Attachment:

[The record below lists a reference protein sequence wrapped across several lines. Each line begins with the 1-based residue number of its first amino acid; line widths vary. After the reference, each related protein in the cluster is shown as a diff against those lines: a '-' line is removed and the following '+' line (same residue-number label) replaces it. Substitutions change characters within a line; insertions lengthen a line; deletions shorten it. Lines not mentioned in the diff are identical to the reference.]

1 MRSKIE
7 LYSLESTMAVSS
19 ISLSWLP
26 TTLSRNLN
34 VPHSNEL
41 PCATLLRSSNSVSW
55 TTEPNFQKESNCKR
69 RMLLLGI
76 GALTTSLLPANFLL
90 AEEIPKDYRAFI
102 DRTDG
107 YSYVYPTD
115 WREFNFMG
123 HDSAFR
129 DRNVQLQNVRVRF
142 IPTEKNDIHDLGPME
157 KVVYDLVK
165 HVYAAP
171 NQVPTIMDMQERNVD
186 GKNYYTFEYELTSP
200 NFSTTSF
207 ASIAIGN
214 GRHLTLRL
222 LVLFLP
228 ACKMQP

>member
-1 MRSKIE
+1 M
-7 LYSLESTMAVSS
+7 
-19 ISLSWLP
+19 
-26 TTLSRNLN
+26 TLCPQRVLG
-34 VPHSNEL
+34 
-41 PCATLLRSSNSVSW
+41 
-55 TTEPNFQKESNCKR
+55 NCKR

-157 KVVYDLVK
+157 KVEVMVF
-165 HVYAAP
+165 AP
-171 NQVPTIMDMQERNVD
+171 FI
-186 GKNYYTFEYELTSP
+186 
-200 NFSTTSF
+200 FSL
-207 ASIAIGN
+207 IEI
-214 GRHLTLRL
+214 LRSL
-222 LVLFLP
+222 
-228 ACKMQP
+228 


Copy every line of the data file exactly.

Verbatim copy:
[The record below lists a reference protein sequence wrapped across several lines. Each line begins with the 1-based residue number of its first amino acid; line widths vary. After the reference, each related protein in the cluster is shown as a diff against those lines: a '-' line is removed and the following '+' line (same residue-number label) replaces it. Substitutions change characters within a line; insertions lengthen a line; deletions shorten it. Lines not mentioned in the diff are identical to the reference.]

1 MRSKIE
7 LYSLESTMAVSS
19 ISLSWLP
26 TTLSRNLN
34 VPHSNEL
41 PCATLLRSSNSVSW
55 TTEPNFQKESNCKR
69 RMLLLGI
76 GALTTSLLPANFLL
90 AEEIPKDYRAFI
102 DRTDG
107 YSYVYPTD
115 WREFNFMG
123 HDSAFR
129 DRNVQLQNVRVRF
142 IPTEKNDIHDLGPME
157 KVVYDLVK
165 HVYAAP
171 NQVPTIMDMQERNVD
186 GKNYYTFEYELTSP
200 NFSTTSF
207 ASIAIGN
214 GRHLTLRL
222 LVLFLP
228 ACKMQP

>member
-1 MRSKIE
+1 M
-7 LYSLESTMAVSS
+7 
-19 ISLSWLP
+19 
-26 TTLSRNLN
+26 TLCPQRVLG
-34 VPHSNEL
+34 
-41 PCATLLRSSNSVSW
+41 
-55 TTEPNFQKESNCKR
+55 NCKR

-157 KVVYDLVK
+157 KVEVMVF
-165 HVYAAP
+165 AP
-171 NQVPTIMDMQERNVD
+171 FI
-186 GKNYYTFEYELTSP
+186 
-200 NFSTTSF
+200 FSL
-207 ASIAIGN
+207 IEI
-214 GRHLTLRL
+214 LRSL
-222 LVLFLP
+222 
-228 ACKMQP
+228 